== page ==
« Reply #5 on: July 06, 2014, 1316 UTC »
I've found that the 30 or so feet of wire that I have running out my 2'nd floor bedroom window to a tree performs pretty much as well as the Alpha Delta sloper I shelled out for. I used to have an attic antenna & it worked fairly well but outdoor is almost always better.
I've had good luck using odd things as an antenna also. Look around your house & yard & maybe try using a chain link fence or the gutters on your house (assuming they aren't plastic) or downspouts. I use the stop signs in my neighborhood as what I call inductive coupling stations when I am going portable & want to try to ID a pirate. Just try stuff & see if it works.

good luck
« Last Edit: July 06, 2014, 1503 UTC by glimmer twin »
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Offline Hitchhiker

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Re: Outdoor vs. Attic Antennas
« Reply #6 on: July 06, 2014, 1601 UTC »
This is all excellent advice. Thanks for the help and especially for your patience. Something tells me this won't be the last elementary question I'll ask.

What y'all say about the attic antenna was really what I expected. The interference would probably make it all but useless. I'm sold: make it easy and go with the longwire. There's a guy at a local ham group that uses Fansome's tree method only he uses an eyescrew in a softball instead of clay. Either way, it'll do the trick with the black walnut tree in the backyard.

And now for the follow-up. While I don't live in Nella's Faraday Outhouse, I do live in an 89-year-old house where the windows were painted shut back during the Reagan Administration. So unlike almost everybody I can't just toss a line out the window. I'm considering two options: (1) run it through the vents to the crawl space under the house, up a wall and out through an old, unused phone jack; or (2) run it through the soffit vent into the attic then down the wall to the unused jack. The extra work doesn't worry me, but I'm concerned about how that would effect the signal. The soffit seems an unlikely choice because it is metal. But will running the extra line (10-15 ft.) through another part of the house mess up the signal as well?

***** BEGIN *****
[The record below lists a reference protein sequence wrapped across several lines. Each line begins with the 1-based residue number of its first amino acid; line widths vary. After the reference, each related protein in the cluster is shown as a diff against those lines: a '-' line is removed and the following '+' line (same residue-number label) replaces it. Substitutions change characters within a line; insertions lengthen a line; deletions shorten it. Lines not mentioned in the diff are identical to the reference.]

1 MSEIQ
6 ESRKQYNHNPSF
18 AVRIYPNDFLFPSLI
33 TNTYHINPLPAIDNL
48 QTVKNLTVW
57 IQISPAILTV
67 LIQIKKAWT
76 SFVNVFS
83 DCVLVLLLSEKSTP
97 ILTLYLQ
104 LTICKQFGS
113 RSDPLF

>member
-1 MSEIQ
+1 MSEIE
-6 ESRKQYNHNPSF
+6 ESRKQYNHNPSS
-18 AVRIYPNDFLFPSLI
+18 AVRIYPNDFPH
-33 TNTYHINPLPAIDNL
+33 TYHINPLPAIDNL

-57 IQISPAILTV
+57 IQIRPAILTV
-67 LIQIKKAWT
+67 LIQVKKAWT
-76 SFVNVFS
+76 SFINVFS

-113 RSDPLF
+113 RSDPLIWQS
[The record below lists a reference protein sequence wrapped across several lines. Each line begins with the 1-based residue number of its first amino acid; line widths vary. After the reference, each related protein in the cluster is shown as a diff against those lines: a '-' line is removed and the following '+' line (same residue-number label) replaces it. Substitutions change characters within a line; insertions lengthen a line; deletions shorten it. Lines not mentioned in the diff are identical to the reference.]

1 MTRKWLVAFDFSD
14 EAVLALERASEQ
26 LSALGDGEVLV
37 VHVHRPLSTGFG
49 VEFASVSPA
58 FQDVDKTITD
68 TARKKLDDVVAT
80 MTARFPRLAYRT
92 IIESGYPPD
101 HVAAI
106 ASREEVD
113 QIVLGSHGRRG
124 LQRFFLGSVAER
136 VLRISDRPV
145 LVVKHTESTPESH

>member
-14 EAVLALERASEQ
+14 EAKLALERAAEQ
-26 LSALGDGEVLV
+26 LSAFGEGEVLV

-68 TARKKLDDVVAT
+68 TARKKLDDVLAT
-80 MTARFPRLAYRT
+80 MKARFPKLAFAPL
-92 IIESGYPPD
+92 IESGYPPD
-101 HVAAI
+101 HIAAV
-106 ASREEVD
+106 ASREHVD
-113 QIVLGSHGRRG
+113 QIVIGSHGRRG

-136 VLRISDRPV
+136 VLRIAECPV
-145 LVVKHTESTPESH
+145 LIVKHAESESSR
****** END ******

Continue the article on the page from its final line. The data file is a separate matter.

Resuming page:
Offline ChrisSmolinski

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Re: Outdoor vs. Attic Antennas
« Reply #7 on: July 06, 2014, 1714 UTC »
Every section of your antenna that is inside your house can pick up interference from inside devices. That's why it is common to use coax between the radio and the start of the antenna. While some sort of a matching transformer (such as a unun) may be ideal where the coax and antenna meet, they aren't required, and many listeners do fine without one. Just connect the antenna wire to the coax center conductor. Some weather proofing would be a good idea, so water doesn't get inside the coax. Some advocate grounding the coax shield at the antenna, others say leave it open.

Note that you should have a lightning arrestor or other protection device for any outside antenna, which should be grounded, for safety. Personally, I take the extra step of disconnecting antennas when storms are likely.  The NEC (National Electric Code) has a section on dealing with antennas and transmission lines, IIRC, which you may want to consult.
Chris Smolinski
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Offline BoomboxDX

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Re: Outdoor vs. Attic Antennas
« Reply #8 on: July 07, 2014, 0233 UTC »
Worse comes to worse, I've heard of guys using flat metal plates / aluminum tape / something similar on each side of the window to get the signal from an antenna into a a room through a sealed window. Some sort of capacative transfer / proximity effect from the antenna's plate on one side of the window to the piece of metal on the other side.

Also, if your windows are aluminum framed, you can use the frame as a connector -- attach the outside wire to the frame, and then attach your feedline from the radio to the frame also.
An AM radio Boombox DXer.
+ GE SRIII, PR-D5 & TRF on MW.
The usual Realistic culprits on SW (and a Panasonic).

Nella F.

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Re: Outdoor vs. Attic Antennas
« Reply #9 on: July 08, 2014, 0103 UTC »
Humm, o.k. seriously here now, I've mentioned this before. There is a 6 or 7 foot long baseboard heater (attached to the wall) in the back bedroom. I use an 8 foot long wire with an alligator clip running along the floor attaching to the radiating louvers & connected to my R8B. It works surprisingly good. For pirates. Don't even ask me why. Also have "longwires" attached to ceiling which work better for 25-13 meters. The back bedroom faces an empty lot N. Northeast. Again & I can't stress this enough:
                                                      Don't even  8)  ask me why it works.

Offline Hitchhiker

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Re: Outdoor vs. Attic Antennas
« Reply #10 on: July 08, 2014, 0237 UTC »